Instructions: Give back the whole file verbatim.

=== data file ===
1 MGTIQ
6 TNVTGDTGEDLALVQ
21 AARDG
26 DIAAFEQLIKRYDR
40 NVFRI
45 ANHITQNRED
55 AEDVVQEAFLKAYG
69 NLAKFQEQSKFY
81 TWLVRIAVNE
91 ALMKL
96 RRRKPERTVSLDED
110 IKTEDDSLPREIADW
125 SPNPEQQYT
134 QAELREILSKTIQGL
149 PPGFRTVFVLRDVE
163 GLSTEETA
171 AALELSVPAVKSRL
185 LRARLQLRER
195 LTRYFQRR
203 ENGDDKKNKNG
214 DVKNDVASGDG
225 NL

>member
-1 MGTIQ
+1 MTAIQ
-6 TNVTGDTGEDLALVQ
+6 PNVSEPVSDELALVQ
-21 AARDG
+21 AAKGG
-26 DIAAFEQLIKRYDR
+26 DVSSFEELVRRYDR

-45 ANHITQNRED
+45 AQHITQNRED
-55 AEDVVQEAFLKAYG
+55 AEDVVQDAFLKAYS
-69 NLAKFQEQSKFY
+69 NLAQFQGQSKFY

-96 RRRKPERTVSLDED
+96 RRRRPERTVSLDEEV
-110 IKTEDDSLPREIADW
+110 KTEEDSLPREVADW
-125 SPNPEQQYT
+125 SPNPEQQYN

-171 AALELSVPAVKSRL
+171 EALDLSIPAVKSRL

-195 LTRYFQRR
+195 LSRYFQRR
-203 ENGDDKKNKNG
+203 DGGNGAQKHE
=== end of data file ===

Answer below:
1 MGTIQ
6 TNVTGDTGEDLALVQ
21 AARDG
26 DIAAFEQLIKRYDR
40 NVFRI
45 ANHITQNRED
55 AEDVVQEAFLKAYG
69 NLAKFQEQSKFY
81 TWLVRIAVNE
91 ALMKL
96 RRRKPERTVSLDED
110 IKTEDDSLPREIADW
125 SPNPEQQYT
134 QAELREILSKTIQGL
149 PPGFRTVFVLRDVE
163 GLSTEETA
171 AALELSVPAVKSRL
185 LRARLQLRER
195 LTRYFQRR
203 ENGDDKKNKNG
214 DVKNDVASGDG
225 NL

>member
-1 MGTIQ
+1 MTAIQ
-6 TNVTGDTGEDLALVQ
+6 PNVSEPVSDELALVQ
-21 AARDG
+21 AAKGG
-26 DIAAFEQLIKRYDR
+26 DVSSFEELVRRYDR

-45 ANHITQNRED
+45 AQHITQNRED
-55 AEDVVQEAFLKAYG
+55 AEDVVQDAFLKAYS
-69 NLAKFQEQSKFY
+69 NLAQFQGQSKFY

-96 RRRKPERTVSLDED
+96 RRRRPERTVSLDEEV
-110 IKTEDDSLPREIADW
+110 KTEEDSLPREVADW
-125 SPNPEQQYT
+125 SPNPEQQYN

-171 AALELSVPAVKSRL
+171 EALDLSIPAVKSRL

-195 LTRYFQRR
+195 LSRYFQRR
-203 ENGDDKKNKNG
+203 DGGNGAQKHE